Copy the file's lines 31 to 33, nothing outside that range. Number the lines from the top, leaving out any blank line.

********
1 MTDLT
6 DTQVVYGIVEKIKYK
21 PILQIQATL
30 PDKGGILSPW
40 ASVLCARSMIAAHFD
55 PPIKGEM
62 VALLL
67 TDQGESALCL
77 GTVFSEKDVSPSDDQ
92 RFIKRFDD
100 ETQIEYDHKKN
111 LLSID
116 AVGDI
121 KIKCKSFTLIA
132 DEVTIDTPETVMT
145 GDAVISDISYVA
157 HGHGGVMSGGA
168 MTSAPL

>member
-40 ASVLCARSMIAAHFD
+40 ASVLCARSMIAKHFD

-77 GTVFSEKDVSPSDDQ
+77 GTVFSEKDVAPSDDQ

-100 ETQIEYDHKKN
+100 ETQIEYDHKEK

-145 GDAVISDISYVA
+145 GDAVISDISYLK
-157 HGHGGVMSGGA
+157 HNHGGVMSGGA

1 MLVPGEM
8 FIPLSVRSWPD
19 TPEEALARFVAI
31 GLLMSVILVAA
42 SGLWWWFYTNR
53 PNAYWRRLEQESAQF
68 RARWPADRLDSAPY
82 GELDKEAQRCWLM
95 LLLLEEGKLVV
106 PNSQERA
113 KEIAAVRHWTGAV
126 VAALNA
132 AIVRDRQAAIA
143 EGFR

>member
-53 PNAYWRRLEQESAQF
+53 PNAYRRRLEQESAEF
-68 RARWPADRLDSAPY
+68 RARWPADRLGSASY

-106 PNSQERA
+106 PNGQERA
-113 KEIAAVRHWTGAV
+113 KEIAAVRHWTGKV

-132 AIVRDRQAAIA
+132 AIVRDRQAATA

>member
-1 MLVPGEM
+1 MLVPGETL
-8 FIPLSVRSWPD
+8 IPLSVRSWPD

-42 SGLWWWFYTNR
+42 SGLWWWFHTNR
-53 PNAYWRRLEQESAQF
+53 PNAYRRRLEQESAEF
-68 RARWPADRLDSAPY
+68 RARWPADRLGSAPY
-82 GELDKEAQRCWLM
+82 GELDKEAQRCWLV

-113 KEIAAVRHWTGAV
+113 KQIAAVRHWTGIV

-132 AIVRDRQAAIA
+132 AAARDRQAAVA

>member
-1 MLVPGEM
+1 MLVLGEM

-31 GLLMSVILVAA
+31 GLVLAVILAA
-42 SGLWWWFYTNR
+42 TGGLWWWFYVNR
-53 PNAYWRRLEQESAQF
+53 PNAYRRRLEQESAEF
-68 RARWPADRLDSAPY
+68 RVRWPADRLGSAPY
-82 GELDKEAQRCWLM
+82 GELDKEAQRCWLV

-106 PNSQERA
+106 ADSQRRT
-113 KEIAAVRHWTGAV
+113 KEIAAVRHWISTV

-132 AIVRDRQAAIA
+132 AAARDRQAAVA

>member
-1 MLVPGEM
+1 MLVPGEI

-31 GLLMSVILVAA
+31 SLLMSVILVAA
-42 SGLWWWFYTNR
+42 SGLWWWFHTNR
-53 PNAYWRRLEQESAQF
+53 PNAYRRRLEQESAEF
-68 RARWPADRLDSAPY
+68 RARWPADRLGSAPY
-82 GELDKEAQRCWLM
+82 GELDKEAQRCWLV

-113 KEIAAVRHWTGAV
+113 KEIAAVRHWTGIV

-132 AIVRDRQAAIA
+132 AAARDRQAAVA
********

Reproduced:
8 FIPLSVRSWPD
19 TPEEALARFVAI
31 GLLMSVILVAA